It’s that time of year again when everyone is out perusing the mall, trying to find the perfect present for that special someone. If you are lucky, the perfect gift will be displayed in the window of the first store you visit. If you aren’t so lucky, it might take a couple of hours to find that right gift and eventually you might begin to feel pressure and tightness in your low back. If you’ve experienced this before, you are not alone. In fact, a new study done by Gallup-Healthways indicates that more than a third of people who are in their mid-50s and up have some sort of ongoing neck or back pain. We can avoid shopping at the mall by searching Google for that perfect gift, but what about the other activities we love to do? Do we just stop walking the dog because of mild, persistent back pain?
My answer is no, of course. You shouldn’t have to give up the activities/sports you love! In fact, I’d say to pick it up and try to walk faster! Yes, faster! Walking speed has been shown to affect your spine and the varying loads (pressure) placed on it. While you stroll or walk slowly, more load is placed on your spine. Strolling reduces spinal motion and increases loading on your back. Interestingly enough, fast walking with the arms swinging –a very important component-, results in less spinal loading and reduced stress on the back.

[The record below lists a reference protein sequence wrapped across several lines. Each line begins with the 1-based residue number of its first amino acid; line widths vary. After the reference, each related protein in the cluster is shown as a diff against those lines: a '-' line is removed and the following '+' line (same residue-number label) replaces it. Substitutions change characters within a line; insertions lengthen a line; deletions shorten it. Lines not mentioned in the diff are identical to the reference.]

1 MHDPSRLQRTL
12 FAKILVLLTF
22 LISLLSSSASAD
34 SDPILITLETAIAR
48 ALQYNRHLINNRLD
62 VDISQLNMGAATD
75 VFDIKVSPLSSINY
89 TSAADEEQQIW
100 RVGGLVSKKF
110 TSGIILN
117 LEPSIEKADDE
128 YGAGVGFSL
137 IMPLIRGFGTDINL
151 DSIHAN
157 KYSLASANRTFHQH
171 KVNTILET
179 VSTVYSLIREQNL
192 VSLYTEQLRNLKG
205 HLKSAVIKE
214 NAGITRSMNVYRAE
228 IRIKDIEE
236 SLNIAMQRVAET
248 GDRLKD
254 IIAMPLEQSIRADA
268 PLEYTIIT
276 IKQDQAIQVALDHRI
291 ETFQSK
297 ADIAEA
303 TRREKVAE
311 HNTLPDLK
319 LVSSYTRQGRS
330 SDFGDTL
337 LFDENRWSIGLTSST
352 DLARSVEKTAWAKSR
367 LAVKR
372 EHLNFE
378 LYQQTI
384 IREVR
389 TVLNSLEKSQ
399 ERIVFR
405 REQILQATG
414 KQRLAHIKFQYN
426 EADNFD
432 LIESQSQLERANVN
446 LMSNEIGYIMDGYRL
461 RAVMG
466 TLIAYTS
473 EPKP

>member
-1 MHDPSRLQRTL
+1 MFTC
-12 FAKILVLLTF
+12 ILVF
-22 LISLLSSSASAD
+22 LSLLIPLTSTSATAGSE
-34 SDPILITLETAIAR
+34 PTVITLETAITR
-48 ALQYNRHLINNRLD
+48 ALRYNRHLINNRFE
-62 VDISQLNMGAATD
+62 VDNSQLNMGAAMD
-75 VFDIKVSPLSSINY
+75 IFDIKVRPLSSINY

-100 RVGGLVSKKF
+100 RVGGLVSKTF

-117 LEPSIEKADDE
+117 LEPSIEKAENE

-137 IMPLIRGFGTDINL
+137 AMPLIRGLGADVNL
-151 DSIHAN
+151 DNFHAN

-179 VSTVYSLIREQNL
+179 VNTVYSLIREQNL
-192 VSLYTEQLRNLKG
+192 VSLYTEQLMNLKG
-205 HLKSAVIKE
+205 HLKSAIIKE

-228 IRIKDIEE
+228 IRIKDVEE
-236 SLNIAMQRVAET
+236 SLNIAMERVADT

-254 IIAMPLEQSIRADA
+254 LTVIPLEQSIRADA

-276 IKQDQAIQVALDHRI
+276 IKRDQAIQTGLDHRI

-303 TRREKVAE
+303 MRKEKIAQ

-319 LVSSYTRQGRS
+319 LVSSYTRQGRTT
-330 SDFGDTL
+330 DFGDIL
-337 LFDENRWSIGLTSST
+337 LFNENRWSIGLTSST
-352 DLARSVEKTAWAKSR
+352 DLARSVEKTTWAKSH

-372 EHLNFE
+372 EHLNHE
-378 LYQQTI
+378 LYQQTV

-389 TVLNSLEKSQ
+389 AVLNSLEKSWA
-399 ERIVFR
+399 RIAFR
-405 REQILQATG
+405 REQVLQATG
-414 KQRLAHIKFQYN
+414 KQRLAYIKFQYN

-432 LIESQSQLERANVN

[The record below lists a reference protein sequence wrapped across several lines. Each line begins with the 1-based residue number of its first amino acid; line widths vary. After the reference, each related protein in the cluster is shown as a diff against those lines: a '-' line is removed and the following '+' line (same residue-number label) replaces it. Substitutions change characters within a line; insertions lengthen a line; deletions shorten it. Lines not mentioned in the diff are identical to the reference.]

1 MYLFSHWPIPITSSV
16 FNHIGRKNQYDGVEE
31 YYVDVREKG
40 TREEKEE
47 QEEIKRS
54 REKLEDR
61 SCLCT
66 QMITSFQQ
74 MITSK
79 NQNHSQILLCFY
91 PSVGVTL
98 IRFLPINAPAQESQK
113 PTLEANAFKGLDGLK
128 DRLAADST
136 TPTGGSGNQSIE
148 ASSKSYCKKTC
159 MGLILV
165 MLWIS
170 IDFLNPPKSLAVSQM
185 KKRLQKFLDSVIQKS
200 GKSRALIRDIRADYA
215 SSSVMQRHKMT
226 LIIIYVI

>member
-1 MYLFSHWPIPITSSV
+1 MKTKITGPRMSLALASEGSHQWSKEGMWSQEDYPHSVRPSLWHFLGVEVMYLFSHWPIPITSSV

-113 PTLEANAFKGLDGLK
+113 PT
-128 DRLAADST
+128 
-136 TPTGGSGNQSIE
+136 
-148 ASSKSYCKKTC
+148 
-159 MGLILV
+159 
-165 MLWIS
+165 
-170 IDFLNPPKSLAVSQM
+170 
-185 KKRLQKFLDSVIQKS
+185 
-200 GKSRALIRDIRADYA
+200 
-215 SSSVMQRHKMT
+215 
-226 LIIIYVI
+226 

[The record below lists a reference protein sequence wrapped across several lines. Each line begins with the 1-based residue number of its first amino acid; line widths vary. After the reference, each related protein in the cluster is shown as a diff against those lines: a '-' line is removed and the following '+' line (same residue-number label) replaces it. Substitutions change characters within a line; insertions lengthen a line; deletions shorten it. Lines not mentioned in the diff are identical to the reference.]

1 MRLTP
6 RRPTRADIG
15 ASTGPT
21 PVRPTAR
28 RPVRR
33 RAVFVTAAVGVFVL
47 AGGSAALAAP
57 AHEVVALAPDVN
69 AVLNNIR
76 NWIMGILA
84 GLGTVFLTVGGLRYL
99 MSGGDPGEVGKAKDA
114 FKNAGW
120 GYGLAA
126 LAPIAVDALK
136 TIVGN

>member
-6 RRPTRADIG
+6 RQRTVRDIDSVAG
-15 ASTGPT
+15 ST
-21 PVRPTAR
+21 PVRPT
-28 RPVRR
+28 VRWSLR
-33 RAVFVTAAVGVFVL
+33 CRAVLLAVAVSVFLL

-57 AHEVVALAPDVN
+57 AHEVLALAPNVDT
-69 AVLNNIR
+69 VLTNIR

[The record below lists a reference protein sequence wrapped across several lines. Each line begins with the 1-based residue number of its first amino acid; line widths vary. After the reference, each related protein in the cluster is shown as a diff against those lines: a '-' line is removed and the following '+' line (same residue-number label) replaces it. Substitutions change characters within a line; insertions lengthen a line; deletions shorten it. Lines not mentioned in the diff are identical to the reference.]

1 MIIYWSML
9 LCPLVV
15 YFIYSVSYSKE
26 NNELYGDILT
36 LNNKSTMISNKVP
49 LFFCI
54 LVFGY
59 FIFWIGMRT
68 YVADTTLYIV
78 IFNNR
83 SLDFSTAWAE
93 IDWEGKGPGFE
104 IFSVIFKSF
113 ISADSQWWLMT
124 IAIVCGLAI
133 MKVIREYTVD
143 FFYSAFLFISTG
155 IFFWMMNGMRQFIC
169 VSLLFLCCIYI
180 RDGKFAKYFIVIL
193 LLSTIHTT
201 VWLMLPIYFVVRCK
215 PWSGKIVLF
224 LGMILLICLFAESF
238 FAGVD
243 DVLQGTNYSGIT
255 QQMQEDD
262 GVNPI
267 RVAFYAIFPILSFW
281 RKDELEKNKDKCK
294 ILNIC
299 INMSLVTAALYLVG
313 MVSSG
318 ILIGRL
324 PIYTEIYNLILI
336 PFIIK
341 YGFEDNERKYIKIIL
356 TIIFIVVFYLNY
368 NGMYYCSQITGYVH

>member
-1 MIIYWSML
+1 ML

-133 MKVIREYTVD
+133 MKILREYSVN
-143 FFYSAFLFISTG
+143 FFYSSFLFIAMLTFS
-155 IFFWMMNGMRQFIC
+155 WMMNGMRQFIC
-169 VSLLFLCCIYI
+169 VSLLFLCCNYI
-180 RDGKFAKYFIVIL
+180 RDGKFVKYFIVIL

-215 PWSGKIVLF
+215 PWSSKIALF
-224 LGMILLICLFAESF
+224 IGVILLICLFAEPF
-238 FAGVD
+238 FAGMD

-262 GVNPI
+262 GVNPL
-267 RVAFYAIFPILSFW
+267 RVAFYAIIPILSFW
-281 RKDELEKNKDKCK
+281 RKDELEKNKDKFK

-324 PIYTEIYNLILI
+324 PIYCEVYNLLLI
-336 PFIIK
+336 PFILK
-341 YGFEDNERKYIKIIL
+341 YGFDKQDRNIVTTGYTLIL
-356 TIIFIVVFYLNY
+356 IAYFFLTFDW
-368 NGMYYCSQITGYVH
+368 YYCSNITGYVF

The next time you decide to stroll the mall, try picking up your speed. Fast walking will activate your muscles and share the load placed on your joints, especially the load on your back. Again, swinging your arms is an important part of this equation, as arm swinging conserves energy by reducing torso rotation, and the pressure on the spine. It’s a win-win situation for both your body and the time you spend Holiday shopping!
Enjoy this quick walking technique you can easily master with practice.
Walking Exercise 101: Your arms should be bent at 90 degrees. Swing them back and forth from your shoulders (not from your elbow) as you walk. Your arms should move in sync with your feet. Land heel first with each step you take. Roll through the foot and push off with your toes. If you can hear yourself landing, you are pounding the payment too hard. Try lightening up your step and roll smoothly through your foot.
If you are concerned that your walking pattern (gait) is exasperating your low back, please feel free to contact me at firstname.lastname@example.org.
– Reference: McGill, Stuart. Low Back Disorders.